Axolotl 101: Breed Profile, Care, Tank Setup & Photos

Axolotls are arguably some of the most alien looking creatures you could ever bring home, and we do mean that.

Just the name alone of this little salamander is enough to make anyone question the legitimacy of its existence, but that’s not all.

This creature also looks super strange and out of the ordinary, but in a weird way, that’s what makes it so adorable in the first place.

We absolutely love axolotls and their goofy little faces, and we can’t get enough of how funny their expressions get every time you look at them.

Not only that, but axolotls are also known for being some of the friendliest and most social marine creatures your money could get you.

As opposed to most other similar creatures of the sea, axolotls are active, they engage a lot with their owners and most importantly, they will form a strong connection with you that they’ll show by gleefully following your hand around the tank.

Axolotl Pet
Photo by Bouboulski / wikipedia.org

But there is one problem that we’ve seen come up time and time again regarding them, and that is the blatant misinformation regarding their care.

That’s right, apparently due to how popular this exotic pet has gotten, a lot of misinformation has been spread regarding this subject, which is why a lot of axolotls sadly end up suffering at the hands of their owners, simply because they don’t know how to properly manage them.

So, we always recommend that you look through multiple articles one after the other, so that you can be sure that the information that you’re reading is accurate.

With that being said, we would like to add to that by giving you a very detailed guide that will cover everything you need to know about Axolotl care.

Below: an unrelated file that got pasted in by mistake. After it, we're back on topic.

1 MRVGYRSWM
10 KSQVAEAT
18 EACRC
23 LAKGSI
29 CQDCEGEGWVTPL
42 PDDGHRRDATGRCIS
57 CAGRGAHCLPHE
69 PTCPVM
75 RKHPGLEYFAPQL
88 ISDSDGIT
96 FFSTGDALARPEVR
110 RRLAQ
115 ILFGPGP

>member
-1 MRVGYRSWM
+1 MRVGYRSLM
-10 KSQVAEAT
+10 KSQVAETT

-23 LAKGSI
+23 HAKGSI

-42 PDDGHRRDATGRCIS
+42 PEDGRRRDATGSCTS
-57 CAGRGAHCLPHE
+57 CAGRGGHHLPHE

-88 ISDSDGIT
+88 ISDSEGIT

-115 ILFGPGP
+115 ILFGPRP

So, let’s not waste anymore time and instead just hop right into our first section:

Axolotl Origins and History

Axolotl 101 – Origin
Photo by Juan Carlos Palau Díaz / Pixabay.com

The axolotl (Ambystoma mexicanum) was first discovered way back in ancient times, thousands of years ago in the Aztec civilization of Mexico.

This is actually where the axolotl’s name comes from in the first place, as it is meant to be a reference to the god of death Xolotl.

In their ancient stories we discovered the fact that they believed their god to have fled from certain death by simply turning into an axolotl and dashing away in an instant.

While this is technically correct though, we don’t have any concrete evidence of anyone having documented seeing an axolotl with their own eyes, because after all, these are all just stories that could very well be coincidences and whatnot.

So, let’s fast forward quite a bit to 1863, Europe, where the very first axolotls were introduced. This is when 34 of them were brought from Lake Xochimilco all the way to France in order to properly study limb growth.

Before long however, more and more interest started to arise regarding these animals, until eventually a new market was introduced into the mix, and that is the pet industry.

That’s right, it didn’t take long for people to look at these cute little buggers and instantly say to themselves “I want that in my home”. As such, the first axolotls spread like wildfire, becoming one of the most popular pet options even back then.

What these people didn’t realize at first though is that while the axolotls are quite cute and they do have an interesting biology, they also do grow up to be around one foot in length and they tend to live as long as 15 years.

The first axolotl owners didn’t know that, and not a lot of them were ready to undergo such a commitment, which is why the axolotl’s popularity stagnated for quite some time after this point.